Art education and technology rock our world
If the results of standardised testing become the only measure of success in education we run the risk of our students missing out. This article (except below) explores the value of the arts in education from a mother’s perspective – a mother who watched her son blossom in immeasurable ways as he undertook experiences in a collaborative creative project.
“I know this project has value. I know it because I watch my son’s understanding shift. He sees himself and his classmates differently. He learns, through this time of working with others to make art, that they each have something unique to offer. He sees the world differently. States and countries once thought of as spots on a map are now populated with creative, fun people with whom he can exchange a smile or a song—people curious about the world, people like him.
He sees technology differently. It’s not just a source of entertainment, but a tool for real work and education and creative expression.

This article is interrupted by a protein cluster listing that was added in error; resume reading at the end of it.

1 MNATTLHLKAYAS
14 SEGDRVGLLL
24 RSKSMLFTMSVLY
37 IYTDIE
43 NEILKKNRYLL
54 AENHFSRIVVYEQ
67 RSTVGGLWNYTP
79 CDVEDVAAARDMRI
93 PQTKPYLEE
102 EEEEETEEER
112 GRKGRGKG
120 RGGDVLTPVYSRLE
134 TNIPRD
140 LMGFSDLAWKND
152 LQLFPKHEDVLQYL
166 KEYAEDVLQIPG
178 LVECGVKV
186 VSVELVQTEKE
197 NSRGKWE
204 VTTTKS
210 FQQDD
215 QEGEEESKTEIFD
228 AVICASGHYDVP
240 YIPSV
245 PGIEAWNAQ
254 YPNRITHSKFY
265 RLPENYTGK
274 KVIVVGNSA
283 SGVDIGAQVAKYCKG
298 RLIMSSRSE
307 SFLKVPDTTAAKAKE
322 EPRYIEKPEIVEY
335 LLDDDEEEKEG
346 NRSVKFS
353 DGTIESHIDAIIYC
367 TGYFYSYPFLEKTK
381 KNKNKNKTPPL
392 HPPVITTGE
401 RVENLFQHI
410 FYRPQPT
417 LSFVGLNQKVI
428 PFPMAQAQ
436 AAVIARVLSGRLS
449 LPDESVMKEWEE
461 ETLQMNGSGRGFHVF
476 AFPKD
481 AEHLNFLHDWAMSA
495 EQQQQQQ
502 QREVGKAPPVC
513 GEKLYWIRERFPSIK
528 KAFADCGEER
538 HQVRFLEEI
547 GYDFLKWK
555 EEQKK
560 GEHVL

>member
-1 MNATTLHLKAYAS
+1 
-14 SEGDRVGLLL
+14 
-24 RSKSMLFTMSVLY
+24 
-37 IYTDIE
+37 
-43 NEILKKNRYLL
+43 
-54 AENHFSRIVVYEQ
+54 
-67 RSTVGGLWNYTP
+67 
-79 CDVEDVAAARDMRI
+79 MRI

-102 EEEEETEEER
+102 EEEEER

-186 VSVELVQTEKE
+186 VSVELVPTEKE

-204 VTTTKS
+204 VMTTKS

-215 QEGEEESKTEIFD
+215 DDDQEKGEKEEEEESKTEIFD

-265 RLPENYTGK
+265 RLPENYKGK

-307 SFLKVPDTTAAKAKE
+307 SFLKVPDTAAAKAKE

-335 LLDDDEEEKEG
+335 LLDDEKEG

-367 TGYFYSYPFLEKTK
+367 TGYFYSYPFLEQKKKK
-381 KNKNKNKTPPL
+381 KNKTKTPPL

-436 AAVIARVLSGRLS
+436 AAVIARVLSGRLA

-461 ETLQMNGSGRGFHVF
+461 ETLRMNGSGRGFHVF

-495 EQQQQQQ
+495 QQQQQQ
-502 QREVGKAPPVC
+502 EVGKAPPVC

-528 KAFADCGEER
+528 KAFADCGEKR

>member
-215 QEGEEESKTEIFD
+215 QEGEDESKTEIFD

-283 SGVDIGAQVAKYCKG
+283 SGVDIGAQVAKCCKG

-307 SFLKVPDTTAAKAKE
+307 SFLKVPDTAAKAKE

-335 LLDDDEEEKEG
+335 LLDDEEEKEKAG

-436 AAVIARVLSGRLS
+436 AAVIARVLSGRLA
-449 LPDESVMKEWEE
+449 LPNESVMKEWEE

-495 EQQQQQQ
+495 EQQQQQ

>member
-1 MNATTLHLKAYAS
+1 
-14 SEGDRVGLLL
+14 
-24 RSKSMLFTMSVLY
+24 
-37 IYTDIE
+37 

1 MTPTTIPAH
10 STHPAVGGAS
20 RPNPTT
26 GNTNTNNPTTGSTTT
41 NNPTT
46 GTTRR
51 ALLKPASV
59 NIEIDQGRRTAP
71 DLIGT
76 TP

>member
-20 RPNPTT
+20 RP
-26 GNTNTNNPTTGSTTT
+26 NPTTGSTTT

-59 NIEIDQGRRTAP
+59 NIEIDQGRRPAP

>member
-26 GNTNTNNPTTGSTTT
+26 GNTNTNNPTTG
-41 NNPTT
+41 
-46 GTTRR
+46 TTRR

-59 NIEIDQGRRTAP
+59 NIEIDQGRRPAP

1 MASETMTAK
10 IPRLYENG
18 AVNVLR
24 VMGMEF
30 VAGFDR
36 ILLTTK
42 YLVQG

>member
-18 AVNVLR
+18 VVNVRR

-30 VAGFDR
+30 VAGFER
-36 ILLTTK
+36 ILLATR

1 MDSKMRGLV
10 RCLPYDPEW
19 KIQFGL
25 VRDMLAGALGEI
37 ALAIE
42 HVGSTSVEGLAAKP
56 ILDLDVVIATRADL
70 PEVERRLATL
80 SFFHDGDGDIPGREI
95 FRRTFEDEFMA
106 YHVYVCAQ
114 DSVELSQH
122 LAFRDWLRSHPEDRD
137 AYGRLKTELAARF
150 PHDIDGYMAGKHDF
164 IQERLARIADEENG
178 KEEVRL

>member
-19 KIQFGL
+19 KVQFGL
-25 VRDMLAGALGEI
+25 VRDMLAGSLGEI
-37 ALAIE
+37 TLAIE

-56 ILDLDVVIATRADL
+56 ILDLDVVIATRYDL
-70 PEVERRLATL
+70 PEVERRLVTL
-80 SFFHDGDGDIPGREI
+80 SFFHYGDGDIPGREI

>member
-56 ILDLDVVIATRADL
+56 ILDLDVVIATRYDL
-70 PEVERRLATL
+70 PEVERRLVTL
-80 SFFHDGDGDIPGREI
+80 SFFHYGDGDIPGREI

And he sees learning differently. My son’s class video-chatted with a local professional photographer to learn about photography. The photographer, Jeffrey Bennett, let the students direct the conversation. This shift in responsibility caused my son to pay more attention to and celebrate good questions. According to Bennett, some of the questions amazed him, and his answers amazed the students, creating a sense of community and delight.” Laura Tokie
Read more from Laura Tokie’s article ‘Art Education and Technology Rock Our World‘ here.
How the arts unlock the door to learning
‘Student achievement was down. Teachers were demoralized. Until a bold strategy — integrating the arts into curricula — helped students embrace their learning and retain their knowledge. Today the faculty, staff, and students of Maryland’s Bates Middle School are crafting a whole new vision of school transformation.’ Read more from Mariko Nobori about how the arts unlock the door to learning.
A research based approach to arts integration
“At Bates Middle School in Annapolis, Maryland, arts integration has helped raise student achievement. Job-embedded professional development, differentiated arts instruction, and critical-thinking skills integrated into the curricula have been key to their success.”
“Teachers and staff report that arts integration has been one of the key reasons for the school’s improvement.”
Check out this article, ‘A Research-Based Approach to Arts Integration’ by Vanessa Vega to explore the success of the program at Bates and the research-based practices that have contributed to the success of arts integration at this school.